Sean> I love the ambient soundscapes of Brian Eno. His work really blows me away. In the film music world, it’s got to be Hans Zimmer who is just incredible - you'll hear his music and know it’s his. Even just hearing him talk about music and sound is so inspiring. In terms of sound design I love Mark Mangini’s work, his passion and the way he talks about sound design is amazing.
LBB> As the advertising industry changes, how do you think the role of music and sound is changing with it?
Sean> I find that sound design and music are intertwined a lot more. You'll find a lot of sound designers have got a background in music, because the two worlds coexist, especially now. It's really handy having a musical background and being able to pick up on things like rhythm.
I think sound is still quite underestimated in terms of how important it is though. I find that consumers underestimate and are surprised by the amount of work that goes into sound design. For instance, a lot of people spend money on high quality televisions, but not a lot invest in surround systems. Without the right equipment to hear the complexity of the sound and how it elevates the picture, you can miss out on a lot.
LBB> When you’re working on something that isn’t directly sound design, are you the sort of person who needs music and noise in the background or do you prefer silence?
Sean> I am one of those people who is easily distracted. If I'm doing something, I have to focus completely on that one thing. So if I'm listening to music, I'm listening to music. I find it hard to divide my focus so I need silence when I'm doing anything else.
LBB> Do you have a collection of music/sounds and what shape does it take?
Sean> I've got a vinyl player and I like to build my collection with songs and albums that have really stood out to me. I’ve got a lot of Joni Mitchell and Bob Dylan. There's something about the process of physically getting the vinyl out and putting it on the player - it’s intentional listening.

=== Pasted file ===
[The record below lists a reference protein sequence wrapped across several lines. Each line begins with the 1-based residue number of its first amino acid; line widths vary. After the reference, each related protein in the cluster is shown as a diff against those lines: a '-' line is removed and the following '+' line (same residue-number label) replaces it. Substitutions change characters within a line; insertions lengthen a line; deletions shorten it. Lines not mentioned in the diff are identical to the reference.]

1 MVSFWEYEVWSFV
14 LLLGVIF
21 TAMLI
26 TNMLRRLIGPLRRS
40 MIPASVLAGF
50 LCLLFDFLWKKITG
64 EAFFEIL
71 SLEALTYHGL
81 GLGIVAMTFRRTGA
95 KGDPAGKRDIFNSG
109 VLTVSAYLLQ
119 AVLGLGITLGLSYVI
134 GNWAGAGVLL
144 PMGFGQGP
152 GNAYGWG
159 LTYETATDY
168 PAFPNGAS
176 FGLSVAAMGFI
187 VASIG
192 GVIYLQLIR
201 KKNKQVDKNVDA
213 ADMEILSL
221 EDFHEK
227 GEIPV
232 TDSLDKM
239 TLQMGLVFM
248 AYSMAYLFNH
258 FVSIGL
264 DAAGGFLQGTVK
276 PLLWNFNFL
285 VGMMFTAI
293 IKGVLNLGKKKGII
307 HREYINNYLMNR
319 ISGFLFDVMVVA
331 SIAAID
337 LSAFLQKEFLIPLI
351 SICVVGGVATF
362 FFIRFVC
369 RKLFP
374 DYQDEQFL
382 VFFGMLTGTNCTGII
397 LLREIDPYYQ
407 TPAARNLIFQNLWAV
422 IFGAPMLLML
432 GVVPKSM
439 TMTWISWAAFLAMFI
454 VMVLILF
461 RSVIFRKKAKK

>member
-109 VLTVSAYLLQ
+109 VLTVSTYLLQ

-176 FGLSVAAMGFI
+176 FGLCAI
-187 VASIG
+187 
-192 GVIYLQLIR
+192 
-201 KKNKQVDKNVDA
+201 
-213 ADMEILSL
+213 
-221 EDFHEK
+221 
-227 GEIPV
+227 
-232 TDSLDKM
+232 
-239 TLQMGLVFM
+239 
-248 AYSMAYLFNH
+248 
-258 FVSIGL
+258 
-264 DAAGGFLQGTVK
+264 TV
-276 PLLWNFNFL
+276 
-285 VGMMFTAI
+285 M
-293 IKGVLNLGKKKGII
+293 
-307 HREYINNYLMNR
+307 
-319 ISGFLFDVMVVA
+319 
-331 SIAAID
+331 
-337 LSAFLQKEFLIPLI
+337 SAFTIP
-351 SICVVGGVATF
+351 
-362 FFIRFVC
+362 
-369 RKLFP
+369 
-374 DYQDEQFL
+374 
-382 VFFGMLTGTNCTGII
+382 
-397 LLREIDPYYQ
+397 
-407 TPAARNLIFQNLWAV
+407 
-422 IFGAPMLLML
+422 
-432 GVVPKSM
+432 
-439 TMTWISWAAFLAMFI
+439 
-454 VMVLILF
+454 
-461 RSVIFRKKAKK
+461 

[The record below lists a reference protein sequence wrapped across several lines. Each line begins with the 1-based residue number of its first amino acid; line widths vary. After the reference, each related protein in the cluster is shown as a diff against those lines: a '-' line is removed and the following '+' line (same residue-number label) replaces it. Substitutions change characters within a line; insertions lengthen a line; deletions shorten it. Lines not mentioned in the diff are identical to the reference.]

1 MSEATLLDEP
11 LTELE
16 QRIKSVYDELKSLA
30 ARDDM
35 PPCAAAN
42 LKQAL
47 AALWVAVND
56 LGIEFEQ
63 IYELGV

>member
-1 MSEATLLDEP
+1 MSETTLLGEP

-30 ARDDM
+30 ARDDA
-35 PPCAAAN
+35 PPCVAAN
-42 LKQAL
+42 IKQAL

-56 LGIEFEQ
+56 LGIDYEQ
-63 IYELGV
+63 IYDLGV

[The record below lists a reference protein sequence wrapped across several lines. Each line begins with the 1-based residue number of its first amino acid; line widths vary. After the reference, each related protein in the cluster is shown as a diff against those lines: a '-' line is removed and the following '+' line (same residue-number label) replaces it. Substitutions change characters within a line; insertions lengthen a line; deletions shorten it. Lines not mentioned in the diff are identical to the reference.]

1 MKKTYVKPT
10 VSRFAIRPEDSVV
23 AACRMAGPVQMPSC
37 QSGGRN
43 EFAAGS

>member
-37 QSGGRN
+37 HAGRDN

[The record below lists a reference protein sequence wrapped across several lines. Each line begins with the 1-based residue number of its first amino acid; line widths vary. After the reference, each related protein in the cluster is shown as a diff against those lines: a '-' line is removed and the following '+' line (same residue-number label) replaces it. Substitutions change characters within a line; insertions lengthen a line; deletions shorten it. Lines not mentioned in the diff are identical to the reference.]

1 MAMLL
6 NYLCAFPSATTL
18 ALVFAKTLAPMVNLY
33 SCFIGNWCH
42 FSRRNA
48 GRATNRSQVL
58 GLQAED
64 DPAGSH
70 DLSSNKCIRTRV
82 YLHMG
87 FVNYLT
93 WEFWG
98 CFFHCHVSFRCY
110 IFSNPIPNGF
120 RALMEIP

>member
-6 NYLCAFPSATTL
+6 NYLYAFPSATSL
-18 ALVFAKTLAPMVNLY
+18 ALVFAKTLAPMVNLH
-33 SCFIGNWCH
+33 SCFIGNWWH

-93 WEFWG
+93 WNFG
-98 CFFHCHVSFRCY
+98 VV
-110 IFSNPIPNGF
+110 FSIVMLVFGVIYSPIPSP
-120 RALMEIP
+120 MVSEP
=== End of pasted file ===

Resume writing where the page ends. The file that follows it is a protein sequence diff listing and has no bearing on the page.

LBB> What are the most inspiring experiences you’ve had when it comes to sound and music on your travels?
Sean> As a sound designer, you do find yourself listening out for things more than other people do as it’s the nature of the job. I remember walking down the beach in Barbados on holiday and loving the sound of the calm lapping waves - so I got my phone out to record that.
LBB> If you were sent on a trip with the sole purpose of collecting sound, where would you choose to go?
Sean> That’s a tricky one! My favourite sound is the noise of old computer keyboards - I love that clunky sound. Those really sturdy, analogue machinery sounds that we don't really have so much of any more. So maybe I’d have to travel back in time. I also love a good overexaggerated cigarette drag where it’s stupidly loud.
LBB> How has your relationship with sound and music changed over the years?
Sean> When you're young, you tend to get set into one genre and what you consider as cool, I was certainly quite particular with what I would listen to. As I’ve gotten older, I'm open to any sort of music. There's so much to learn from different genres and you limit yourself by just just sticking to one. To me now, there's two types of music, good and bad. It doesn't matter what genre.
And that goes for films too. I’ll watch a film because I know the sound design is going to be great, and not necessarily because I'll enjoy the storyline.